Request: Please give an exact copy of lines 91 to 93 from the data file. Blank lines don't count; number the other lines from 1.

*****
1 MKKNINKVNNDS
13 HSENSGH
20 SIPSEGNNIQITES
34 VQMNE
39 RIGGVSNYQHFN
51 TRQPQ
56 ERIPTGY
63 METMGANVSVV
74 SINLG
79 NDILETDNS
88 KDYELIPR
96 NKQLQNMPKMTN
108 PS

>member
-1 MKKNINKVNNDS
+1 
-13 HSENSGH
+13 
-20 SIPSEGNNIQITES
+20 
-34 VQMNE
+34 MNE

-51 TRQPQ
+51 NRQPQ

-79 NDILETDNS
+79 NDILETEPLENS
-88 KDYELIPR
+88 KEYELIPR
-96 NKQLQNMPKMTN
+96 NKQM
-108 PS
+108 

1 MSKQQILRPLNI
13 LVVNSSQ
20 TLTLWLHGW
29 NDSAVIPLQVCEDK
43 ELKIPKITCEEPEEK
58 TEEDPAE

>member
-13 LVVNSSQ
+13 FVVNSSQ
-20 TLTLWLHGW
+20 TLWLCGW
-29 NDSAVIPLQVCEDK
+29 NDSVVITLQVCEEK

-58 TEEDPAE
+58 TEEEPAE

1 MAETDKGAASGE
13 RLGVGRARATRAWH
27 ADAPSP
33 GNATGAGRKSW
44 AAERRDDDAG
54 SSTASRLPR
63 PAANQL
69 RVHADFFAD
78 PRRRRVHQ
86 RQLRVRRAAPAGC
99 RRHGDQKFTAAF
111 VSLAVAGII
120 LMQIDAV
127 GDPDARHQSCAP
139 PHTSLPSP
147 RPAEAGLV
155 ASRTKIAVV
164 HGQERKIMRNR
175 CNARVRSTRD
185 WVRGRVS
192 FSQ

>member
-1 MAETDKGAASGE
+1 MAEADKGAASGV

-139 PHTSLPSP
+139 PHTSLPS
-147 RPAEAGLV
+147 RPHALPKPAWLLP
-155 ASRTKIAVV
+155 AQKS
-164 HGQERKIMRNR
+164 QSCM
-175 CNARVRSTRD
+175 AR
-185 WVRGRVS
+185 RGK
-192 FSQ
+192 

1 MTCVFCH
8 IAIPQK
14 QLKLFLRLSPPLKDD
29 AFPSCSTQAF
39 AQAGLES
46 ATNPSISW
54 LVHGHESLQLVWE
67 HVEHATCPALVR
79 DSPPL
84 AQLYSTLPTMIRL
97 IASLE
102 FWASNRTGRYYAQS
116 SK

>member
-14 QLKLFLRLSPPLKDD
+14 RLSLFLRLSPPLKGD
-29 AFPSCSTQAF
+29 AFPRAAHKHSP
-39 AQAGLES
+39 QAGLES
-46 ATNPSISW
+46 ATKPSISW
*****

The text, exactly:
46 ATNPSISW
54 LVHGHESLQLVWE
67 HVEHATCPALVR